Never Done: I watched Friday Night Lights
Two people have told me (Justine in person, and Jennifer in a Facebook update) how much they love Friday Night Lights. I didn't even know what it was, but I respect both of them so much that I decided to watch it cold, with no prep -- not even knowing the topic.
So imagine my delight when it turned out to be a sports show. High school football in Texas, to be precise. Which had a number of plot elements that were surprisingly relevant to my own personal life. Speaking of which ... I don't know exactly what I'm going to write about in this blog post, but I feel pretty confident that it will contain spoilers, so if you don't want to know what's in the 2006 pilot, stop reading now.
The show follows a coach, several members of the football team, a cheerleader, their families, and community as they head into a season in which its (for some reason) really important that they make it to the State Championships. We see them on Monday, and then on Tuesday, and then on Wednesday and Thursday, and finally at the big game on Friday. One of the players is a drunk, one of them takes care of his grandmother, one of them is African American and touchy about his deceased father. The star quarterback is dating the head cheerleader, and has also been close to the coach since he was a Pee Wee. We get the sense that this team, and this season are particularly important for the coach, but we (at least I) don't yet understand why. From the cinematography and a little of the plot, we get the clear message that this is going to be about race and class as much as it's going to be about football. Also, there's something up with the relationships between the girls and the boys that makes me think it might go deeper than the usual who's dating who.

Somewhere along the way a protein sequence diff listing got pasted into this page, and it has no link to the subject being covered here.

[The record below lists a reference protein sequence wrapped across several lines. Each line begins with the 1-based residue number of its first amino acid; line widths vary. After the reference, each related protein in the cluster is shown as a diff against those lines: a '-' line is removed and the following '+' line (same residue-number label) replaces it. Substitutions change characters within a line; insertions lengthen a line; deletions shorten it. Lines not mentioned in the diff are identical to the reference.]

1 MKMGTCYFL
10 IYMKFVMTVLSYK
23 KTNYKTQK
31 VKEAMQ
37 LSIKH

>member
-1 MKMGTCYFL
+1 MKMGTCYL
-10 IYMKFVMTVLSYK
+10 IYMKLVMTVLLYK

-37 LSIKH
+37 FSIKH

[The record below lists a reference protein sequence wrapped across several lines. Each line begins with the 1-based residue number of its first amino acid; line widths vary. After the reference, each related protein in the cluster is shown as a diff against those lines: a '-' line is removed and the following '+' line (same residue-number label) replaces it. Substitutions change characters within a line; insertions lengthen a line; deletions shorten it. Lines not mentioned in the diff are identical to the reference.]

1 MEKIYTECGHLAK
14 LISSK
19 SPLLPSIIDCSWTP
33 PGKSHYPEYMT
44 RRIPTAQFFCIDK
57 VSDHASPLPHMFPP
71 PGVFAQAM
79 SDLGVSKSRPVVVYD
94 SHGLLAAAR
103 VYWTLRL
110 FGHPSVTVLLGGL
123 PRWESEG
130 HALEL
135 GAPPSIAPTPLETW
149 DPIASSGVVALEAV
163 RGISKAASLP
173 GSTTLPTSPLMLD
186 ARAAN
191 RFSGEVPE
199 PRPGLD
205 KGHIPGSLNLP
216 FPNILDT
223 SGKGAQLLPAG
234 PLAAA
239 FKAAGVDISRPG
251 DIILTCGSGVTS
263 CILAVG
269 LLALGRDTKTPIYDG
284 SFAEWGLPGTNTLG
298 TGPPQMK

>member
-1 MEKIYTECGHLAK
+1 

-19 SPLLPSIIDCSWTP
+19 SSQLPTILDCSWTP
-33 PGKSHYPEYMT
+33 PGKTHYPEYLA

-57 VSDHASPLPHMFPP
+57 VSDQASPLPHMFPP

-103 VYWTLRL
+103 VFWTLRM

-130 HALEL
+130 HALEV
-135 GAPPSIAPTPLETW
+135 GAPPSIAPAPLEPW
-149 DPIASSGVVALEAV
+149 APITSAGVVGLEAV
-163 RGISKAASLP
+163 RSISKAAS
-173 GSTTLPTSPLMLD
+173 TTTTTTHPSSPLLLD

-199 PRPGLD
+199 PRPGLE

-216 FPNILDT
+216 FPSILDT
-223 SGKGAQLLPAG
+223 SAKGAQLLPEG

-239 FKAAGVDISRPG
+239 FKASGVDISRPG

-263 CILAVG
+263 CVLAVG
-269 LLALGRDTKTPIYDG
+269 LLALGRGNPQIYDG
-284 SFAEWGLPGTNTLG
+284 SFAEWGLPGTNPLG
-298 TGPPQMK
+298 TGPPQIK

However, even considering all it had going for it, I spent the first 30 minutes wondering how this show got made, because at its core, it just seemed like another high school sports show. And then it happened. In the middle of the big game, just when we thought the tension was about whether their second half slump was going to result in a loss, the star quarterback -- the one the Notre Dame scout said is the best high school player he'd ever seen, threw a wobbly pass that got intercepted, and when the opponent ran it down the field, he (the quarterback) was the only guy around to block him, and he went down. Hard. And didn't get back up again.
That happened to me too. I wasn't a star, and I wasn't in a big important game, but I was a completely dedicated high school basketball point guard, and I was good. I wasn't amazing, but I was good. I worked incredibly hard at it, and I was playing Varsity in my sophomore year, and I was taking a jump shot, and something happened and I went down in the most pain I had ever felt. I didn't know it at the time, but I tore my anterior cruciate ligament (ACL) and both meniscus, and also my quadriceps tendon. I was a mess. When I saw in the show that the ambulance was coming for the injured star, and the way that time stopped, I was immediately thrown back to the moment of my injury. I just remember a couple things. I think I screamed fuck and was later made fun of for that, and I remember that nothing really mattered to me except that I was very hurt. I knew a game had to go on, but it wasn't my concern. My concern was that I needed help, and I couldn't move.